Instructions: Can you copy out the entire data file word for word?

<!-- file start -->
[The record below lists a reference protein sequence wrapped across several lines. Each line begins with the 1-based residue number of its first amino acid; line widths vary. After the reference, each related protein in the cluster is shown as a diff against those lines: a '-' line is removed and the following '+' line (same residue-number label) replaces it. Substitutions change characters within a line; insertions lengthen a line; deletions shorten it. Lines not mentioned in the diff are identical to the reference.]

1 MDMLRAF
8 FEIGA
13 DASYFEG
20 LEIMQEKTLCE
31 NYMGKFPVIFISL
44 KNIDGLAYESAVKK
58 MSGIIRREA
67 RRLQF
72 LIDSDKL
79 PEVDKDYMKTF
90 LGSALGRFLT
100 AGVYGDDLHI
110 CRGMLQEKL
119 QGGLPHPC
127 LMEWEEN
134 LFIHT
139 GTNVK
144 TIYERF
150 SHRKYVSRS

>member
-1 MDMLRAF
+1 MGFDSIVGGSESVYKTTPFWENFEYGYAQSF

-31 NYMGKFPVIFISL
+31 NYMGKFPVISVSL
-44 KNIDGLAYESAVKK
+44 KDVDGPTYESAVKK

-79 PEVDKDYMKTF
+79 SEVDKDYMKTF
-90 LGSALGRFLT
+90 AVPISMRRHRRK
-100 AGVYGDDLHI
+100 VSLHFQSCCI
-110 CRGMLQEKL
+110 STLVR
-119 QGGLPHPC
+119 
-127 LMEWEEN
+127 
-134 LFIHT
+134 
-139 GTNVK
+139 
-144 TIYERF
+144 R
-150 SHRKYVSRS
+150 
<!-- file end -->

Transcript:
[The record below lists a reference protein sequence wrapped across several lines. Each line begins with the 1-based residue number of its first amino acid; line widths vary. After the reference, each related protein in the cluster is shown as a diff against those lines: a '-' line is removed and the following '+' line (same residue-number label) replaces it. Substitutions change characters within a line; insertions lengthen a line; deletions shorten it. Lines not mentioned in the diff are identical to the reference.]

1 MDMLRAF
8 FEIGA
13 DASYFEG
20 LEIMQEKTLCE
31 NYMGKFPVIFISL
44 KNIDGLAYESAVKK
58 MSGIIRREA
67 RRLQF
72 LIDSDKL
79 PEVDKDYMKTF
90 LGSALGRFLT
100 AGVYGDDLHI
110 CRGMLQEKL
119 QGGLPHPC
127 LMEWEEN
134 LFIHT
139 GTNVK
144 TIYERF
150 SHRKYVSRS

>member
-1 MDMLRAF
+1 MGFDSIVGGSESVYKTTPFWENFEYGYAQSF

-31 NYMGKFPVIFISL
+31 NYMGKFPVISVSL
-44 KNIDGLAYESAVKK
+44 KDVDGPTYESAVKK

-79 PEVDKDYMKTF
+79 SEVDKDYMKTF
-90 LGSALGRFLT
+90 AVPISMRRHRRK
-100 AGVYGDDLHI
+100 VSLHFQSCCI
-110 CRGMLQEKL
+110 STLVR
-119 QGGLPHPC
+119 
-127 LMEWEEN
+127 
-134 LFIHT
+134 
-139 GTNVK
+139 
-144 TIYERF
+144 R
-150 SHRKYVSRS
+150 